Vehicle Dynamics Simulation Pivotal for the Future of ADAS

This guest contribution on Innovation Intelligence is written by Chris Baker, Director of Business Development at Mechanical Simulation Corporation. CarSim software by Mechanical Simulation is a software tool for simulating and analyzing the dynamic behavior of vehicles (passenger cars, race cars, light trucks and utility vehicles). CarSim is available through the Altair Partner Alliance.

In 2015, National Transportation Safety Board (NTSB) and automakers jointly announced that forward crash avoidance systems would be mandatory on all cars and light trucks sold in the United States by 2022. This is the first in what is likely to be a growing list of required Advanced Driver Assistance Systems (ADAS) features hitting the roads in the coming years. As ADAS technologies become more prevalent, the challenge of how to develop, test, and validate these systems within the constraints of the short automotive development cycle will see increasing attention.

Most ADAS applications, such as forward crash avoidance systems, are designed to assist the driver in emergencies while pushing the vehicle to its performance limits. In order to capture that limit behavior, it is essential that engineers use high-fidelity vehicle dynamics software.

Mechanical Simulation Corporation is providing ADAS development engineers with accurate vehicle dynamics, ADAS tools, and ready-to-use examples designed to increase their productivity. Although many initial evaluations of new ADAS algorithms take place on a flat and level surface with just one other moving object, the ADAS behavior must also be evaluated in complicated scenarios involving road intersections and multiple moving objects, such as traffic vehicles and pedestrians. Vehicle dynamics simulation enables engineers to recreate complex situations involving multiple vehicles and sensors with easy-to-use road, path, and scenario building tools. Real-world driving routes can be imported from sources such as Google Maps and detailed 3D road intersections can be assembled.

Figure 2: CarSim demonstration of forward crash avoidance.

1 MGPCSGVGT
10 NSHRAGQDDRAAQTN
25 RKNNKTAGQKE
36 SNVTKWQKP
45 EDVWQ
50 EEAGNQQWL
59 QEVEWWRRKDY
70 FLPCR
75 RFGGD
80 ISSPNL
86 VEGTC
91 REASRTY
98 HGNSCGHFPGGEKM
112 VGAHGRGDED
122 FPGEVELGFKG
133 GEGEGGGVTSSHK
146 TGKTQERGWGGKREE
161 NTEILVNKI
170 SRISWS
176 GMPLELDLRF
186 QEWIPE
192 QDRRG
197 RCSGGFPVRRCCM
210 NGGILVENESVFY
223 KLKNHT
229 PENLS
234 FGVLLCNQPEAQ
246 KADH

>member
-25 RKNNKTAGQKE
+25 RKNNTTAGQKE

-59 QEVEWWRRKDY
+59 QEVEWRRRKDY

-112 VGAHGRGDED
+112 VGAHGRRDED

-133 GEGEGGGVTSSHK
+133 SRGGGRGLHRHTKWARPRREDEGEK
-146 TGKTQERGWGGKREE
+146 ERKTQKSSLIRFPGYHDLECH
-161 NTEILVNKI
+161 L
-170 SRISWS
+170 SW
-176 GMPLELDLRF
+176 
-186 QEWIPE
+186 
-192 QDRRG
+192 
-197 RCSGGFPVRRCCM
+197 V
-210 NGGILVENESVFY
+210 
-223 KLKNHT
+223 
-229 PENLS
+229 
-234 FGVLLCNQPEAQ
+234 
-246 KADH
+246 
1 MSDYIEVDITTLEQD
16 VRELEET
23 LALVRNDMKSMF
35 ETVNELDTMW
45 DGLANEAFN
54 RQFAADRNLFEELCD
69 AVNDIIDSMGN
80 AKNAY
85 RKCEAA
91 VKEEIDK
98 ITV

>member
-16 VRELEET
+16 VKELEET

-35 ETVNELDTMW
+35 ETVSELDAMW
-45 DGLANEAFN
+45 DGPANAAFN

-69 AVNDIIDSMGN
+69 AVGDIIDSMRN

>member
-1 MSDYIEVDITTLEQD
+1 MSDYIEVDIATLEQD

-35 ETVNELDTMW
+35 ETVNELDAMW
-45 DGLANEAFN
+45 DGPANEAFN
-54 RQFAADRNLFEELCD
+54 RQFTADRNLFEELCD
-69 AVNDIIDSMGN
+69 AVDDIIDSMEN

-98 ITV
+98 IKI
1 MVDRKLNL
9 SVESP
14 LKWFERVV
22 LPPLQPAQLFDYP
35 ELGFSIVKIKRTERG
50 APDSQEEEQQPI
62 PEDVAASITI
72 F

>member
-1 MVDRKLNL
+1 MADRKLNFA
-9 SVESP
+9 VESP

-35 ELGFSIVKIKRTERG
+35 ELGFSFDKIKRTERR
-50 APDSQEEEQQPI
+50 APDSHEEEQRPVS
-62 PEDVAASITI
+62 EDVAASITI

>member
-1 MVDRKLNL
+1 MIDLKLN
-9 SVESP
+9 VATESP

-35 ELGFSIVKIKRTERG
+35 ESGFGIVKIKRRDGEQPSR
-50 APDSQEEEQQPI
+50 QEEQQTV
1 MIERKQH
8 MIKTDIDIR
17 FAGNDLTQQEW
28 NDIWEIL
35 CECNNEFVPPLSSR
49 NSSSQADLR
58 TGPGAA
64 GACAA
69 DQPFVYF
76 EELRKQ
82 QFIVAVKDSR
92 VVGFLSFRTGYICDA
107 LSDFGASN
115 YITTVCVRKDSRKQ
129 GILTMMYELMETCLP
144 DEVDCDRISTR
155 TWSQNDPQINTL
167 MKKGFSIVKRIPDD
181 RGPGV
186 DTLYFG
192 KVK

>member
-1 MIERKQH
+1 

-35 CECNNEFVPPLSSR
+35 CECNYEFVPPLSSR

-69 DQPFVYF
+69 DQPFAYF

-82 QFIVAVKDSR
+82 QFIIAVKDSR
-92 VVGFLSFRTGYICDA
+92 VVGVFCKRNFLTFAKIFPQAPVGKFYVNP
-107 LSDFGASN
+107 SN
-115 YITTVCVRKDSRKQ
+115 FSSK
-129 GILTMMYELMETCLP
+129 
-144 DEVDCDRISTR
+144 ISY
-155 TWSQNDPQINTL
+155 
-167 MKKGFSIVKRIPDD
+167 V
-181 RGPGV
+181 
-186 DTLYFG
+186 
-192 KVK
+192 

Simulation can be used at each step of the development process to reduce the need for physical prototypes, thereby reducing the time to market, improving confidence in the ultimate design, and driving down costs. With simulation, new ADAS features can be tested as they are developed, using common Software in the Loop (SIL) techniques before hardware prototypes exist. Because a wide range of replicable scenarios can be stored in a database, standard test procedures and edge use cases from the field can be used to evaluate the vehicle system throughout the development process in very short order.

Once hardware is available, controls and other physical subsystems can be tested safely in the laboratory, with a detailed math model in place of the components which are not available. Vehicle dynamics simulation can integrate into new or existing Hardware in the Loop (HIL) equipment, making vehicle-level evaluation of controls and subsystems possible using the same models developed for office-only or SIL analysis.  The use of a common modeling environment through various stages of the development process is very beneficial for organizations seeking to streamline processes and standardize tools.

Another important development area is the complex human-machine interactions that can be studied using realistic driving simulators. Driving simulators can be used to test and develop ADAS systems by putting the driver in the loop. A wide range of driving styles and behaviors can be tested, which means more thorough validation and higher confidence in the ultimate calibration for production. Developers and managers alike can see real drivers interact with prototype controls systems in real-life conditions to ensure desired performance.

Vehicle dynamics software reduces the effort and cost associated with ADAS engineers creating realistic testing environments and events, ensuring high confidence going into final hardware validation. Ultimately, this virtual prototyping activity improves productivity, ensures high product quality, and lowers both pre- and post-production costs.

CarSim 2017 was recently released by Mechanical Simulation, and features enhancements related to ADAS, core vehicle dynamics, compatibility with other technologies, and basic architecture to deliver best in class feature content and robustness.  For more information on CarSim, please click here.

 

 

Altair Partner Alliance

Altair Partner Alliance

The Altair Partner Alliance (APA) provides access to a broad spectrum of complementary software products, through the use of HyperWorks Units (HWUs) at no additional cost. Their continuously expanding list of partner software, across a broad range of disciplines, serves the needs of hundreds of companies ranging from automotive, aerospace, and defense to consumer products, biomedical and heavy equipment. The APA curates a diverse collection of blog posts written by its many partners to keep readers informed on a variety of trending engineering topics.
Altair Partner Alliance
Altair Partner Alliance

About Altair Partner Alliance

The Altair Partner Alliance (APA) provides access to a broad spectrum of complementary software products, through the use of HyperWorks Units (HWUs) at no additional cost. Their continuously expanding list of partner software, across a broad range of disciplines, serves the needs of hundreds of companies ranging from automotive, aerospace, and defense to consumer products, biomedical and heavy equipment. The APA curates a diverse collection of blog posts written by its many partners to keep readers informed on a variety of trending engineering topics.